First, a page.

The ERF name is finally disappearing from the UK road transport industry following the decision by MAN to stop branding vehicles with the ERF name.
The writing has been on the wall for the ERF brand ever since Cummins decided it would not produce a Euro 4 engine suitable for the range. The use of a Cummins engine was the main differentiator between ERF and MAN trucks which both used the same cabs.
Des Evans, chief executive of MAN ERF UK, said: “We have always said that while there was a sustainable UK market demand for the ERF brand, we would continue to build and supply them. Sadly for this historic brand, due to the fact we no longer have a Cummins engine as a differentiator, that demand has shrunk to almost nothing and it is not economically viable to manufacture and market the ERF brand.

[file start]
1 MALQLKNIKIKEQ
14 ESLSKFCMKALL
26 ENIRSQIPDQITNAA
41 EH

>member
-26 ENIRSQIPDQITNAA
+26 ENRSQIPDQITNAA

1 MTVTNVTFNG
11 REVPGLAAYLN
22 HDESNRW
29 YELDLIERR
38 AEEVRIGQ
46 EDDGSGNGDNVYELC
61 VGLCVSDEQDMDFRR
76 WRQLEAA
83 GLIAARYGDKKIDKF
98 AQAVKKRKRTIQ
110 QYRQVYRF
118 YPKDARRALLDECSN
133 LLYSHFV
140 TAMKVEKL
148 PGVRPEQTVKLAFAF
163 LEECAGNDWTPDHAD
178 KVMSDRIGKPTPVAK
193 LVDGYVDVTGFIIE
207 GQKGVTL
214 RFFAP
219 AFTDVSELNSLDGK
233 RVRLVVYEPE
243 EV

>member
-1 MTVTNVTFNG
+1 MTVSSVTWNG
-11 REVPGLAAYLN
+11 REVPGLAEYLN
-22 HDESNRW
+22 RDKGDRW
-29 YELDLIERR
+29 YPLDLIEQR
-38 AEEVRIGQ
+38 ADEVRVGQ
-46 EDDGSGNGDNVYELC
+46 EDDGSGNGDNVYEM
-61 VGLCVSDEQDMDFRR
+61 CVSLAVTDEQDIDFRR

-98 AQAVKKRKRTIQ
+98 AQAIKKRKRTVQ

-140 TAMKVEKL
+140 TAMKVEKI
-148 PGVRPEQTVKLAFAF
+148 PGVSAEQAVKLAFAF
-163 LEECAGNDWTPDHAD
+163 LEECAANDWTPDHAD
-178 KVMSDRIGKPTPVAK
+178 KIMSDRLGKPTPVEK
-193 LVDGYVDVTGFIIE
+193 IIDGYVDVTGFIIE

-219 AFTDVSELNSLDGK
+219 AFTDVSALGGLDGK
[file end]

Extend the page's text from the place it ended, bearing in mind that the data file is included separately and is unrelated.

“We are proud of our association with ERF and we have secured a very loyal customer base and a very experienced after sales network who are specialists in the supply and servicing of PET Reg and Hazardous Goods vehicles.”
ERF’s roots go back to 1856 when Edwin Foden began his career with a small engineering company near Sandbach in Cheshire that would become Foden Trucks.
A family split led to the formation of the company named after Edwin Richard Foden and the first truck was produced in 1933.
A lightweight cab made ERF’s particularly attractive to carriers of bulk goods such as tanker operators.
Dennis Foden died about a decade after his father and was succeeded as managing director by Peter Foden.